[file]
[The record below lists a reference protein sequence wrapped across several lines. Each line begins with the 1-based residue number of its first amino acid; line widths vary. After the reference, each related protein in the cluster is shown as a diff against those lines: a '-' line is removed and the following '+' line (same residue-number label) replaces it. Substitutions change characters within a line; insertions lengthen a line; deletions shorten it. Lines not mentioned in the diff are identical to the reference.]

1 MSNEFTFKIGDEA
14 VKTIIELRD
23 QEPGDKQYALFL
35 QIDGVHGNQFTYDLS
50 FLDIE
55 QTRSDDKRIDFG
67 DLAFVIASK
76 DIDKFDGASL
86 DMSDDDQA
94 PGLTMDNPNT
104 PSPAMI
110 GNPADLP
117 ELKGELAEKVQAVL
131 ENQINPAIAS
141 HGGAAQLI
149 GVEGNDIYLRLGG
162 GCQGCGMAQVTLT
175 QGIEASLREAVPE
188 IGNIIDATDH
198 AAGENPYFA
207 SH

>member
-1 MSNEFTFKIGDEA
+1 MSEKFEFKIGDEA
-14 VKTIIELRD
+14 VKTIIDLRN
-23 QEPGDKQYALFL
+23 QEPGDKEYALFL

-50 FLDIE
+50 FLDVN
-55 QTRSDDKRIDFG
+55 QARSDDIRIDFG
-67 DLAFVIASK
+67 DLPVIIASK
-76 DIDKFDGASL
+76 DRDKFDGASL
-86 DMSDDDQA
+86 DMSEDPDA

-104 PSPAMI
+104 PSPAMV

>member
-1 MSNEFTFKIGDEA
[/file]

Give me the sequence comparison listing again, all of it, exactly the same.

[The record below lists a reference protein sequence wrapped across several lines. Each line begins with the 1-based residue number of its first amino acid; line widths vary. After the reference, each related protein in the cluster is shown as a diff against those lines: a '-' line is removed and the following '+' line (same residue-number label) replaces it. Substitutions change characters within a line; insertions lengthen a line; deletions shorten it. Lines not mentioned in the diff are identical to the reference.]

1 MSNEFTFKIGDEA
14 VKTIIELRD
23 QEPGDKQYALFL
35 QIDGVHGNQFTYDLS
50 FLDIE
55 QTRSDDKRIDFG
67 DLAFVIASK
76 DIDKFDGASL
86 DMSDDDQA
94 PGLTMDNPNT
104 PSPAMI
110 GNPADLP
117 ELKGELAEKVQAVL
131 ENQINPAIAS
141 HGGAAQLI
149 GVEGNDIYLRLGG
162 GCQGCGMAQVTLT
175 QGIEASLREAVPE
188 IGNIIDATDH
198 AAGENPYFA
207 SH

>member
-1 MSNEFTFKIGDEA
+1 MSEKFEFKIGDEA
-14 VKTIIELRD
+14 VKTIIDLRN
-23 QEPGDKQYALFL
+23 QEPGDKEYALFL

-50 FLDIE
+50 FLDVN
-55 QTRSDDKRIDFG
+55 QARSDDIRIDFG
-67 DLAFVIASK
+67 DLPVIIASK
-76 DIDKFDGASL
+76 DRDKFDGASL
-86 DMSDDDQA
+86 DMSEDPDA

-104 PSPAMI
+104 PSPAMV

>member
-1 MSNEFTFKIGDEA